People ask me all sorts of things about my writing. Here’s what I say:
Why do you write humour?
I write to make myself—and then (I hope) my reader or listener—laugh. Every one of us is struggling with some issue, worry or loss. To lift anyone’s spirits, however briefly, is to give a gift. It makes me happy to try to give that gift.
How do you write humour?
I wish I knew. Erma Bombeck once said “Writing humour is fifty times harder than writing anything else.” I write both serious and humorous pieces, and I’m not sure about the “fifty times harder” part, but I am sure that writing humour is hard work (although it can get less respect in some literary circles, despite the fact that fewer people can do it). It is such satisfying work, though, when it succeeds. I know I have succeeded when I hear spontaneous laughter during a reading. Or whenever an editor sends me money. If you like my stories, by all means, send money!
How would you characterize your humour?
Hmm. Sometimes it’s gentle; sometimes I write with tongue firmly planted in cheek. I love to exaggerate, and to flirt with the outrageous. Humour is tricky. Tastes vary greatly, but I’m finding that many people like to go along with me on my playful, whimsical and wacky journeys. And if I can surprise them with a little twist at the end, so much the better.
I like to write about oddball characters. Mostly I focus on their human foibles—which, of course, I blow all out of proportion, for the sheer fun of it. Still, I think we all recognize in these quirky characters aspects of ourselves and of others we know, all of us caught up in this bizarre adventure we call life. I write about ordinary things: relationships; communication problems; the differences in approach between men and women; pet peeves. And even when I’m being irreverent or just plain silly, it’s all done in good-natured fun.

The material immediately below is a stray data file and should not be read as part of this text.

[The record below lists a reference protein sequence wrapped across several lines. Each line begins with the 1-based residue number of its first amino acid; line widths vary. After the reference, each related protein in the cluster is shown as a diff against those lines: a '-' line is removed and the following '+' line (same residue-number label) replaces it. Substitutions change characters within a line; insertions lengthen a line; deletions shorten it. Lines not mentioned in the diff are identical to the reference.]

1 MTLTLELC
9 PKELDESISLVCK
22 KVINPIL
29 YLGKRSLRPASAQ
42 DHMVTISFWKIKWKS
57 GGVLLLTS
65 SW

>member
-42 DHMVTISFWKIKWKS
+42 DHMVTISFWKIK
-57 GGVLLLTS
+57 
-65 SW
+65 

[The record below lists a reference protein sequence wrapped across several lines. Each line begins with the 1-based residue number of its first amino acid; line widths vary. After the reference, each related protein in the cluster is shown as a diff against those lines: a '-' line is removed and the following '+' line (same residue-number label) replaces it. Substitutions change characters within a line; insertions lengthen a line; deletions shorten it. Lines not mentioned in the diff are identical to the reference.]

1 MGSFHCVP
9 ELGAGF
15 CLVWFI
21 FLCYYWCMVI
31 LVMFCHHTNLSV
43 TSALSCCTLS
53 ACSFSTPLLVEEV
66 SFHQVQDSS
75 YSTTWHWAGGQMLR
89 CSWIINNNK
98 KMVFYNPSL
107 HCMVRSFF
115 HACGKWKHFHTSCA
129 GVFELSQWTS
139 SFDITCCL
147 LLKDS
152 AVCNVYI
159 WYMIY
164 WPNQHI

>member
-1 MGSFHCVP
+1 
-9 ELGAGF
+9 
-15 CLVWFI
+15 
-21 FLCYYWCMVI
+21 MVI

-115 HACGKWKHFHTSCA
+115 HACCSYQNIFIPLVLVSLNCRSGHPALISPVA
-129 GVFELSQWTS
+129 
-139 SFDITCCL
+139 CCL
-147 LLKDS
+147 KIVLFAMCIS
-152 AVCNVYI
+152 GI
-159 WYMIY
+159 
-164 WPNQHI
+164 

What about your serious writing?
It’s important to me. I’m proud of the recognition I’ve earned for some of my serious stories. I intend to release some of them as individual e-stories. The characters in my serious stories also tend to wrestle with themes of obsession or loss. Although people were happy for me whenever a serious story won a prize, I noticed they were always after me to write them another “funny one.” I love to make myself, and others, laugh—so that’s why I published Beaver Bluff: The Librarian Stories.
Tell me more about your children’s song lyric-writing, and your puppeteering.
Ahh … that would require another whole website. These days, I write for adults , but throughout the 1990s, I wrote scads of song lyrics that ended up on albums sold in Canada and the U.S. For a year or so, I also operated large hand-puppets that would sing along and dance to the tunes, working from behind my barn puppet theatre. Many thousands of children in Ontario schools and in summer resorts throughout Muskoka knew me as “Lammi” and “Lambo.” Hundreds of thousands of children grew up singing along with my lyrics in their classrooms and homes—which still thrills me. If you want to know more about the music, surf on over to Ronnosong.
That’s enough for now. If you want specifics on some awards I’ve won, keep reading. And if you have a question of your own, contact me and I’ll try to answer it. If I think others might be wondering that too, I may even post your question and my answer on this page. Don’t worry, I’ll just use your initials, unless you tell me even those are confidential!
– Judy Millar
Some recent recognition:
First Prize, & Kerry Schooley Memorial Award,
Arts Hamilton National Short Fiction Awards, 2012.
Finalist, The Writers’ Union of Canada Short Prose competition, 2011.
First prize, Nanaimo Short Fiction Awards, 2010.
Finalist, Writers’ Union of Canada Short Prose Competition, 2009.
Winner, John Kenneth Galbraith Literary Award, 2009.
First prize, Nanaimo Short Fiction Awards, 2009.
First prize, Short Story: Hamilton’s Creative Keyboards, 2008.
First prize, Poetry (shared), The Word Guild Canadian Writing Awards, 2007.
Finalist, Creative Nonfiction, Surrey International Writers’ Contest, 2007.
First prize, Alice Munro Short Story Contest, 2006.
First prize, Toronto Sun Essay contest, 2000.
. . . plus many other finalist, second or third prize awards.